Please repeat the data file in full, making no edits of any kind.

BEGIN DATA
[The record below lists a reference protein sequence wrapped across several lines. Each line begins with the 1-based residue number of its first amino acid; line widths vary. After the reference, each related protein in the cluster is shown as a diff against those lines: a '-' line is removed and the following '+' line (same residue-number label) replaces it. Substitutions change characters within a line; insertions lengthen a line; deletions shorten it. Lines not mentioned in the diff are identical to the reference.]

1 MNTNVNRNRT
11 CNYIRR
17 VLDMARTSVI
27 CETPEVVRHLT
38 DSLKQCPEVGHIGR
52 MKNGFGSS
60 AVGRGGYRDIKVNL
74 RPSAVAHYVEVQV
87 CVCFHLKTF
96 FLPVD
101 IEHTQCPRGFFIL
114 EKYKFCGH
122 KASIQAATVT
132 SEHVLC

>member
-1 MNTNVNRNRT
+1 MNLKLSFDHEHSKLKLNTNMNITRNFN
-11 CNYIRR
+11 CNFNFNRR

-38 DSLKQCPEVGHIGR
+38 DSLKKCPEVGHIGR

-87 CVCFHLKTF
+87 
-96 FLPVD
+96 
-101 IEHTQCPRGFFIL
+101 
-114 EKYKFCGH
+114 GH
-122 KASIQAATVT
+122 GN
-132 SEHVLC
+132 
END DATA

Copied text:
[The record below lists a reference protein sequence wrapped across several lines. Each line begins with the 1-based residue number of its first amino acid; line widths vary. After the reference, each related protein in the cluster is shown as a diff against those lines: a '-' line is removed and the following '+' line (same residue-number label) replaces it. Substitutions change characters within a line; insertions lengthen a line; deletions shorten it. Lines not mentioned in the diff are identical to the reference.]

1 MNTNVNRNRT
11 CNYIRR
17 VLDMARTSVI
27 CETPEVVRHLT
38 DSLKQCPEVGHIGR
52 MKNGFGSS
60 AVGRGGYRDIKVNL
74 RPSAVAHYVEVQV
87 CVCFHLKTF
96 FLPVD
101 IEHTQCPRGFFIL
114 EKYKFCGH
122 KASIQAATVT
132 SEHVLC

>member
-1 MNTNVNRNRT
+1 MNLKLSFDHEHSKLKLNTNMNITRNFN
-11 CNYIRR
+11 CNFNFNRR

-38 DSLKQCPEVGHIGR
+38 DSLKKCPEVGHIGR

-87 CVCFHLKTF
+87 
-96 FLPVD
+96 
-101 IEHTQCPRGFFIL
+101 
-114 EKYKFCGH
+114 GH
-122 KASIQAATVT
+122 GN
-132 SEHVLC
+132 